Was it a good idea? Yes. Was it hell on earth? Yes. Would I do it again? You bet.
Looking back on this experience I know I would have benefited from health coaching as part of my preparation for this experience. We have recently worked with groups of health coaches, supporting them to use motivational interviewing techniques in their conversations, and I have been impressed at the effectiveness of their work – so much so that I became a qualified Health Champion.
I learnt my greatest lesson – that anything is possible if you are determined. I was one of the slowest trekkers, the heights gave me terrible anxiety and even an asthma attack. The heat was unbearable – 49 degrees on the last day of the trek. My toenails blackened and bruised from the severity of the slopes when descending and a severe case of plantar fascitias after only day 2 (excruciating foot pain for those who have never experienced it) took their toll for 9 months afterwards. Insect bites, scratches, fatigue I could never have imagined and every muscle in my body screaming for a break. This was the hell on earth I mentioned.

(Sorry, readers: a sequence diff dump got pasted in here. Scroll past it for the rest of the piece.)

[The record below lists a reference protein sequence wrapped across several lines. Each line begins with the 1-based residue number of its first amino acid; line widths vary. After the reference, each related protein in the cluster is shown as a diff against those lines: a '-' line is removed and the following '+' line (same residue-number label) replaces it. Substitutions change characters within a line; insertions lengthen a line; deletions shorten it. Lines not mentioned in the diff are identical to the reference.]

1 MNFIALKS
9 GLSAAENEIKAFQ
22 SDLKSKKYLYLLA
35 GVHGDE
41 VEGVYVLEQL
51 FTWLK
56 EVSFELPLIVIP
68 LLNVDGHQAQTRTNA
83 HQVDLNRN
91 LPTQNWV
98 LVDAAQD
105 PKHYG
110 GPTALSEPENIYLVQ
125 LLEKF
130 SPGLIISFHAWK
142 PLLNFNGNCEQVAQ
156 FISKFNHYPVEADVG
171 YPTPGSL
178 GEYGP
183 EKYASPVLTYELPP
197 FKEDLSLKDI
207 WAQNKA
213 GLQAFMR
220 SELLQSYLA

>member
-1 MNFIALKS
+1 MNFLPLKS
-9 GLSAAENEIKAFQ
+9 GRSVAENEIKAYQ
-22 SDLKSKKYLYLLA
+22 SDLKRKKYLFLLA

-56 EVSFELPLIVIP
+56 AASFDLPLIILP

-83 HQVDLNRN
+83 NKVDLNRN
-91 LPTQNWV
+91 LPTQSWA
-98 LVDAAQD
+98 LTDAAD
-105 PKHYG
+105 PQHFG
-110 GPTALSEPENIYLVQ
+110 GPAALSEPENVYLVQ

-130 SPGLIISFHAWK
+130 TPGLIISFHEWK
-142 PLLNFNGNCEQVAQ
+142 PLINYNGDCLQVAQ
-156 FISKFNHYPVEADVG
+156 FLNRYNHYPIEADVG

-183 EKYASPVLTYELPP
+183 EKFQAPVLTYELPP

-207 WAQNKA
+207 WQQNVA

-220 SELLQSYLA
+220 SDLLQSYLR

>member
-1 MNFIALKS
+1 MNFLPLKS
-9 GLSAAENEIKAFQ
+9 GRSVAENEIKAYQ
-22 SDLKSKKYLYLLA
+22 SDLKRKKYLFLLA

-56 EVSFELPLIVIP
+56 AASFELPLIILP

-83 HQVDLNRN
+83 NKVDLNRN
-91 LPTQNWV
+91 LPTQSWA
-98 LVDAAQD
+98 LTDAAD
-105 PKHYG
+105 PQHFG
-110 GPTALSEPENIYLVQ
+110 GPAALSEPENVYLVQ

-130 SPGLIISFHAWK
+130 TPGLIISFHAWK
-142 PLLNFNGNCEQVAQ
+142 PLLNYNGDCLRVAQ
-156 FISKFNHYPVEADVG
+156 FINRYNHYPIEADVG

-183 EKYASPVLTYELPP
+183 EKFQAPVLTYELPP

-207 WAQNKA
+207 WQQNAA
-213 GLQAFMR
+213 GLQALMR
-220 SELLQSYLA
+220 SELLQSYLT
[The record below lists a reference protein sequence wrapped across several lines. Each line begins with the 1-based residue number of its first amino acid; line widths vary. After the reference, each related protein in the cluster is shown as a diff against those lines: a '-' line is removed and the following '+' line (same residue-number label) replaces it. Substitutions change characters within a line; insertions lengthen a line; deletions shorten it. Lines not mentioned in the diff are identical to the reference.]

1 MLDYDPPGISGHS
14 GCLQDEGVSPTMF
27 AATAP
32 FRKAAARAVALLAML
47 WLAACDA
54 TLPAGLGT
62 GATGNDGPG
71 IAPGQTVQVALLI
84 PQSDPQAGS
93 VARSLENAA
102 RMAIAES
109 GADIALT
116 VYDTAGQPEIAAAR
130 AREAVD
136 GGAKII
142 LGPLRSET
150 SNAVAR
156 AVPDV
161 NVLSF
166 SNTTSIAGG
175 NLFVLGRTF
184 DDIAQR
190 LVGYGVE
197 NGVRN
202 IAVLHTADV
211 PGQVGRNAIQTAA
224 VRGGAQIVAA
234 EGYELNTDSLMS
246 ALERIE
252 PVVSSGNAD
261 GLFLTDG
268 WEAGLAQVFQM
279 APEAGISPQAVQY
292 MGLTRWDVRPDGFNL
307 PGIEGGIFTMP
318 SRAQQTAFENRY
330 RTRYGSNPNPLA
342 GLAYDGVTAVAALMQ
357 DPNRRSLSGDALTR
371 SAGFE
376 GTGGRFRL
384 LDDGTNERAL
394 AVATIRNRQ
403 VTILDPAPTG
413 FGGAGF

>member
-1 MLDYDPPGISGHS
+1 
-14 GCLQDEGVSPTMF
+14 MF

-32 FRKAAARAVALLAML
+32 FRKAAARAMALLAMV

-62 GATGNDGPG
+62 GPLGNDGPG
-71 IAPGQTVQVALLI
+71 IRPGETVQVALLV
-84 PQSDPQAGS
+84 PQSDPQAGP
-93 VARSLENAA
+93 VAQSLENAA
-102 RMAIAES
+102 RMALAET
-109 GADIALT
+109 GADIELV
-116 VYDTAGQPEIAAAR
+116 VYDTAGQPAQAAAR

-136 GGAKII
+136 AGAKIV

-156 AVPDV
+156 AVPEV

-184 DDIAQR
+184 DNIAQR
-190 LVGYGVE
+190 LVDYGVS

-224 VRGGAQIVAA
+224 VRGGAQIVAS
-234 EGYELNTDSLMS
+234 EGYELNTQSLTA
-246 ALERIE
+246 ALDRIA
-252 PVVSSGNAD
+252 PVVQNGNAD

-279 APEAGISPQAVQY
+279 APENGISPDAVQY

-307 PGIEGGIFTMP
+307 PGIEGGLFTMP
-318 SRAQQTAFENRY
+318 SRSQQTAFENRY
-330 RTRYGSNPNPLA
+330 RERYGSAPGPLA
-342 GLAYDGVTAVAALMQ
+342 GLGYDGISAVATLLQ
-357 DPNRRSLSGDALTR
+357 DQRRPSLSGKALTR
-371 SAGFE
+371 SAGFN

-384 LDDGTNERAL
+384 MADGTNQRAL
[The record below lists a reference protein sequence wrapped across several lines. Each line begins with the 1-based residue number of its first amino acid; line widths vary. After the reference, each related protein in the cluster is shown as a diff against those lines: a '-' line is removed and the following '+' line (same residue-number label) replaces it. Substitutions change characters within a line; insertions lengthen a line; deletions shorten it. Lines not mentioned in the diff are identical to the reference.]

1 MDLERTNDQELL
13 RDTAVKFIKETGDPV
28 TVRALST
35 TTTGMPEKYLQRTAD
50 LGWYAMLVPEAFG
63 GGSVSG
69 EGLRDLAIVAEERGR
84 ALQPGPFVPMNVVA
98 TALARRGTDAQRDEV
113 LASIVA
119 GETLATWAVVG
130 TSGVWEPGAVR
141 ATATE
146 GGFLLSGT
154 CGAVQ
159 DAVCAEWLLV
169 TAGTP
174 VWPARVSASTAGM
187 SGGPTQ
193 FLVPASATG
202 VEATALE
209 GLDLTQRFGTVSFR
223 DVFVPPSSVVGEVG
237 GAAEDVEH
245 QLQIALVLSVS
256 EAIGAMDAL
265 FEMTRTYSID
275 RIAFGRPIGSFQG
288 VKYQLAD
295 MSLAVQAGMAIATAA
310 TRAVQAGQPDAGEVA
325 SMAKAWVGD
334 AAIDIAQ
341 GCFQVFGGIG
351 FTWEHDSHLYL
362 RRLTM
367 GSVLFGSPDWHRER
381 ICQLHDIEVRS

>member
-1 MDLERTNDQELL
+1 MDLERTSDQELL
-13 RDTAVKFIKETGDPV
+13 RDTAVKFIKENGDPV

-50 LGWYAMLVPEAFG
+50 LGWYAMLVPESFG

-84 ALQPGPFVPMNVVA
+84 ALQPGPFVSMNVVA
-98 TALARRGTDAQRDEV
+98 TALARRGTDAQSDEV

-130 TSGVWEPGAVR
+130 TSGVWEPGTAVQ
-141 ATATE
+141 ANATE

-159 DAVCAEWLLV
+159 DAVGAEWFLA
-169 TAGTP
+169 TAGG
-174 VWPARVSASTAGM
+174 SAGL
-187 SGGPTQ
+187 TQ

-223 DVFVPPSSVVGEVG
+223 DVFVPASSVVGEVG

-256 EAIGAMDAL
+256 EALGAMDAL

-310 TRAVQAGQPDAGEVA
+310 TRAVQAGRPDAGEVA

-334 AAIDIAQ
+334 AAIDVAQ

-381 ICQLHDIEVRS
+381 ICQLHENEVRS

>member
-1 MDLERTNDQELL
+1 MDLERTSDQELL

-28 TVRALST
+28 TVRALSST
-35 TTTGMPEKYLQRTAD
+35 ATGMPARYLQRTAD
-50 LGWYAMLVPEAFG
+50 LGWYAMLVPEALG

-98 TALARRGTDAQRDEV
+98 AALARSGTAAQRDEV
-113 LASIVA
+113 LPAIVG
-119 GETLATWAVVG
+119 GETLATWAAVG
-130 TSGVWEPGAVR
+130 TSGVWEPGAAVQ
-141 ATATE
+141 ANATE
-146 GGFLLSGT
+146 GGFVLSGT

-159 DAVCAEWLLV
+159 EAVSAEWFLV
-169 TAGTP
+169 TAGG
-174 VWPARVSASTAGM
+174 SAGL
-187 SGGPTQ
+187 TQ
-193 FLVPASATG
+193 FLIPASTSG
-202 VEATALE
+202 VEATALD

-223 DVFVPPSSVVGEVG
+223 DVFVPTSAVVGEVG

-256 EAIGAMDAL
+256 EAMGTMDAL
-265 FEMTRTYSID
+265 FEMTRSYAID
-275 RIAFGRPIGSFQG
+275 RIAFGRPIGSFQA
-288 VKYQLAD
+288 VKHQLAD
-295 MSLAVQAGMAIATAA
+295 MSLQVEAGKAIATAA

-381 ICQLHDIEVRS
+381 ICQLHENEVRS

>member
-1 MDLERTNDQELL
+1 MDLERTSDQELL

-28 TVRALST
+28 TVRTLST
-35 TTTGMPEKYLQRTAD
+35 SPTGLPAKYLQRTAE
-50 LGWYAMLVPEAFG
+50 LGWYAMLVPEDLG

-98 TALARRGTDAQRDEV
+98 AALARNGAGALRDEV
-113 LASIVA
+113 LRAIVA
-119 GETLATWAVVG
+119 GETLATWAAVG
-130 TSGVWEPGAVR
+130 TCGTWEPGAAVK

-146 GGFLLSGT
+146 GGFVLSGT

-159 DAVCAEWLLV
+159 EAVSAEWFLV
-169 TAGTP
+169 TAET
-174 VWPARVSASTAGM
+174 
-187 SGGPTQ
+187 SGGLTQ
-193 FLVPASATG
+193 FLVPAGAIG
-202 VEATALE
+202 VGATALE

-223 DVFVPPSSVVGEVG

BUT I smiled every second of the waking day, even when I cried – and believe me, every single trekker cried at some point. I lived on borrowed energy bars, Chinese pears, scrambled egg and boiled rice – rural China is not the best place for vegetarian dining – but was never hungry, never gave food a thought for over a week. I drank copious amounts of water and almost no alcohol, laughed a lot and trekked every step as if my life depended on it. I lost over a stone in weight in less than a week, felt better, fitter and happier than I had for years. I made friends, made memories and made decisions.
On my return, I set about making some changes and needless to say less than a year later, my partner and I parted company. Not amicably, not pleasantly and it caused a surprising amount of pain. BUT I knew this time what to do with this pain, how to cope with the feelings of desertion.